Mercedes EQA Review

Mercedes EQA Review.

Baby Benz with electric power at its heart.


The Mercedes-Benz EQA is the company’s smallest electric vehicle and is based on the GLA-Class compact SUV. Launched in early 2021, this battery-powered Benz competes against the Audi Q4 e-Tron, VW ID.4, Ford Mustang Mach-E, Skoda Enyaq, and Volvo XC40 Recharge.

If you’re looking for an EV with stacks of badge appeal, then it’s hard to beat the handsome Mercedes EQA. Its cabin is crammed full of jaw-dropping features that rivals struggle to match.


All three EQA Mercedes have the same 66.5kWh lithium-ion battery that lies flat underneath the passenger compartment. The entry-level EQA250 model is a front-wheel drive, while the EQA300 4Matic and range-topping EQA350 4Matic offer four-wheel drive capability.

Both the EQA300 and EQA350 can achieve 255 to 264 miles (WLTP) on a single charge, while the EQA250 hits 250 to 263 miles. Naturally, all-electric EQA Mercedes offer zero-emissions driving, and you won’t need to worry about changing gear thanks to the single-speed automatic transmission, which is operated like a regular auto.

The EQA250’s electric drive system provides the equivalent of 190hp and 375Nm of torque, which is enough for an 8.9-second 0-62mph time. The EQA300 4Matic boasts 228hp and 390Nm of twisting force, which drops the 0-62mph time to 7.7 seconds. The EQA350 4Matic, meanwhile, is hot hatch-rapid, capable of accelerating from 0-62mph in just 6.0 seconds thanks to its 292hp and 520Nm of torque. As for top speeds, all EQAs max out at 99mph.

All-new Mercedes EQAs come with a 5m-long Mode 2 cable for plugging into domestic plug sockets, as well as a 5m Mode 3 (11kW) cable for hooking up to wall boxes and public charging stations; the EQA is equipped with an 11AC/100DC on-board charger for rapid recharging.

Beginning with a 10% battery level, Mercedes’ 2021-on electric car will hit 100% charge in 30 hours using a domestic plug socket (AC, 230V). A 400V wall box will replenish the same amount of charge in 5 hours 45 minutes. A rapid public charger (DC, 100kW) will send 10% battery charge level shooting up to 80% in just 30 minutes.


The EQA’s interior is truly special. The widescreen cockpit comprises two 10-inch displays linked to the MBUX multimedia system, and there are 64 colours of ambient lighting to enjoy. Not forgetting four driving modes: Eco, Comfort, Sport, and Individual.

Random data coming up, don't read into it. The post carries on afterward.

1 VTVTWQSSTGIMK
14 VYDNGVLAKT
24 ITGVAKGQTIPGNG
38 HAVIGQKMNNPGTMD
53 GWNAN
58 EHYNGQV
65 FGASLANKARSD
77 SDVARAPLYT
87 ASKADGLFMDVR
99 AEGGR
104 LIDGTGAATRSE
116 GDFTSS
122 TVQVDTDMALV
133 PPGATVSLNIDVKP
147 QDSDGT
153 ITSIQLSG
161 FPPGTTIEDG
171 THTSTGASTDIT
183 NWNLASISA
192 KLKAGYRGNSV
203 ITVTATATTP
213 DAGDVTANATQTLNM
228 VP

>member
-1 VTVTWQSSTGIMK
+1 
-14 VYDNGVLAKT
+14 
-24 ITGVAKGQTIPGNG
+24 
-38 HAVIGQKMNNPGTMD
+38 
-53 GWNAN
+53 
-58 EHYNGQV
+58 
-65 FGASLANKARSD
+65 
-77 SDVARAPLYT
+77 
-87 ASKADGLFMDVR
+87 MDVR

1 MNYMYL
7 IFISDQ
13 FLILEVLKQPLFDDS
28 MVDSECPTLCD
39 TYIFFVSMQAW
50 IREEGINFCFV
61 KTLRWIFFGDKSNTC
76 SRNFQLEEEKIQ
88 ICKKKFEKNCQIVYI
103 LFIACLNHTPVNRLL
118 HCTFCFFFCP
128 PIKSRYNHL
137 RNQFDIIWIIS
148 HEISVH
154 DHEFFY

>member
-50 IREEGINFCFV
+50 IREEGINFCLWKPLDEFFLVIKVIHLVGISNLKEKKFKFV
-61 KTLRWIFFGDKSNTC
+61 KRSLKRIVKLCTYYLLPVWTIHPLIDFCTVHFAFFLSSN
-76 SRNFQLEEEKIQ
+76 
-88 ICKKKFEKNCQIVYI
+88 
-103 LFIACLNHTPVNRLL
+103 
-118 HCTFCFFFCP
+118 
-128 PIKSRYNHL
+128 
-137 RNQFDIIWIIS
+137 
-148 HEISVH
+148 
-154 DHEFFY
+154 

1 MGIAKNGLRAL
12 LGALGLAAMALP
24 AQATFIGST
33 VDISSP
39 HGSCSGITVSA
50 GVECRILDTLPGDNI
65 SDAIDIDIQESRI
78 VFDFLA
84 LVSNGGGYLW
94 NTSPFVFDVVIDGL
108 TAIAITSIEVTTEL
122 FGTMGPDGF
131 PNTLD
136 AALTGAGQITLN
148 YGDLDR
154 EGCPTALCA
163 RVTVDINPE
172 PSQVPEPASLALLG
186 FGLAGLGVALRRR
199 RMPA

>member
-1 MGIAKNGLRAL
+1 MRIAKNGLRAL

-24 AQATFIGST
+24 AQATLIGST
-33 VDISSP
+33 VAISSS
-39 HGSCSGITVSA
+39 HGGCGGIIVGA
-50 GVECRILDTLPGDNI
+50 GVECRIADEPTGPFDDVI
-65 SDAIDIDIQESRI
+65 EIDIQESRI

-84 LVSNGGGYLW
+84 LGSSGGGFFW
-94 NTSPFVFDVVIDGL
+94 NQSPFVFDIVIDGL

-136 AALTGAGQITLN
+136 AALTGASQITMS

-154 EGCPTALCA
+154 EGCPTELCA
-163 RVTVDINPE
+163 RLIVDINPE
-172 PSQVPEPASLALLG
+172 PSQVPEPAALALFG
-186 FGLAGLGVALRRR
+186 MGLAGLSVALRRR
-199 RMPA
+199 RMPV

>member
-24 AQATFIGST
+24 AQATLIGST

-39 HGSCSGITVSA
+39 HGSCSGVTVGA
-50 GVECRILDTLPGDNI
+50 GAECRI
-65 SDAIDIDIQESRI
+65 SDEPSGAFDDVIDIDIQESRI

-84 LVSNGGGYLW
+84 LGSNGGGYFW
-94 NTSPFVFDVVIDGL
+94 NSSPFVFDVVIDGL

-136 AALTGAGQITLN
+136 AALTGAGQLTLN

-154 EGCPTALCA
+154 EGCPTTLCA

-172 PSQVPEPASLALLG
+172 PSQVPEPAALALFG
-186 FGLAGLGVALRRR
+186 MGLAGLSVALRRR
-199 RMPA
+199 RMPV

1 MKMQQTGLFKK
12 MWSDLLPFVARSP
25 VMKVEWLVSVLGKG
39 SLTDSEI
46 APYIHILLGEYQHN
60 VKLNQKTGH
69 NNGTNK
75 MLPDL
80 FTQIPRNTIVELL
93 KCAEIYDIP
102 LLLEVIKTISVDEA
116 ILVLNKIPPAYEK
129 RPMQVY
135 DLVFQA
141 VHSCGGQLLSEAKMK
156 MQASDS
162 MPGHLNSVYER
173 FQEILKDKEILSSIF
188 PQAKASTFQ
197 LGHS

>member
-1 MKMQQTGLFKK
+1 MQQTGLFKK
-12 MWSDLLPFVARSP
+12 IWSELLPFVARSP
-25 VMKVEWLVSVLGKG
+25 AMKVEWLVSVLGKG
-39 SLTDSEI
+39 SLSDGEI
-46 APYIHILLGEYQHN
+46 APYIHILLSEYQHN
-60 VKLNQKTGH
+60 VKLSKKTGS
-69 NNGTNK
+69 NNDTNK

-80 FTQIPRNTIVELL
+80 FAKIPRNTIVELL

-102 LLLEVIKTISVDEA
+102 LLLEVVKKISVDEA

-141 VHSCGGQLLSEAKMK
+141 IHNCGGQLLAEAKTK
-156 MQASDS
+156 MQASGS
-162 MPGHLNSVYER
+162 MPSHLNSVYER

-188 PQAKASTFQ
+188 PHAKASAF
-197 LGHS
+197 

The fully adjustable seat and steering wheel cater to drivers of all shapes and sizes. And although taller adults may find the rear seats short on legroom (the floor is quite high), they’re perfectly fine for children. The EQA’s boot, meanwhile, swallows 340 to 1,320 litres.

On the road, the EQA250’s laid-back pace is perfectly adequate for most drivers, and the EQA350 will satisfy those after an adrenaline fix thanks to its eye-widening turn of speed. The middling EQA300 strikes a great balance between its siblings and could be the pick of the bunch.

The EQA’s steering is pleasantly light in feel and allows the electric SUV to shrug off B-road bends without fuss, although a two-tonne kerb weight means the EQA is no sports star. Special mention must go to the EQA’s recuperation system and its five levels, which capture energy during braking to recharge the battery. Clever stuff!

The EQA250 Sport rides on 18-inch alloy wheels, while AMG Line and AMG Line Premium cars have 19-inch wheels (and generally sharper looks). The larger alloys create more road noise and bring an extra edge to the ride quality, but you could never accuse the EQA of feeling harsh thanks to the standard Comfort suspension.


The EQA’s price kicks off at £45,645 OTR for the EQA250 Sport, which is a fair chunk if you’re buying outright, or financing through a Hire Purchase (HP) or Personal Contract Purchase (PCP) agreement. A better option is to lease the car through Mint EV and make the asking price more manageable.

If you want the more dynamic styling of AMG Line spec, an extra £1,500 will be added to the EQA250 model’s bill. Above this trim sits AMG Line Premium (+£3,000). Both the EQA300 4Matic (from £49,645) and EQA350 4Matic (£51,145) are not available in Sport spec – they’re offered only in AMG Line and AMG Line Premium configurations.

Good news for company car drivers is the EQA range’s Benefit in Kind tax rating of 1%, rising to 2% from 2022/23 through to at least 2024/25.


If you’re looking for a high riding, high-status electric car with good range on a single charge and class-leading cabin appointments, then this star-badged SUV could be the answer. The Mercedes EQA’s price is higher than that of most rivals, but you’ll never tire of using the MBUX infotainment system or playing with the impressive number of driving modes to eke out every precious mile from the battery.


You’ve read our Mercedes EQA review. Now it’s time for Mint EV to get you behind the wheel. Click here and let’s make it happen.

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